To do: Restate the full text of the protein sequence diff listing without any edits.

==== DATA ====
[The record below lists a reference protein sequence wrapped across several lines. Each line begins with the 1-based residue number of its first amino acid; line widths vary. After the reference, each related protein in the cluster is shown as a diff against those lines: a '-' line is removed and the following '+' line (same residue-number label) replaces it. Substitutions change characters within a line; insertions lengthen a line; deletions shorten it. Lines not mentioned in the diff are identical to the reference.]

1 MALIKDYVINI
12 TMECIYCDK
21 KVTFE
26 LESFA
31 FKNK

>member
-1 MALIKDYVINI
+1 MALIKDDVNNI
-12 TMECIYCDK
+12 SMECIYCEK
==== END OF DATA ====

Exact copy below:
[The record below lists a reference protein sequence wrapped across several lines. Each line begins with the 1-based residue number of its first amino acid; line widths vary. After the reference, each related protein in the cluster is shown as a diff against those lines: a '-' line is removed and the following '+' line (same residue-number label) replaces it. Substitutions change characters within a line; insertions lengthen a line; deletions shorten it. Lines not mentioned in the diff are identical to the reference.]

1 MALIKDYVINI
12 TMECIYCDK
21 KVTFE
26 LESFA
31 FKNK

>member
-1 MALIKDYVINI
+1 MALIKDDVNNI
-12 TMECIYCDK
+12 SMECIYCEK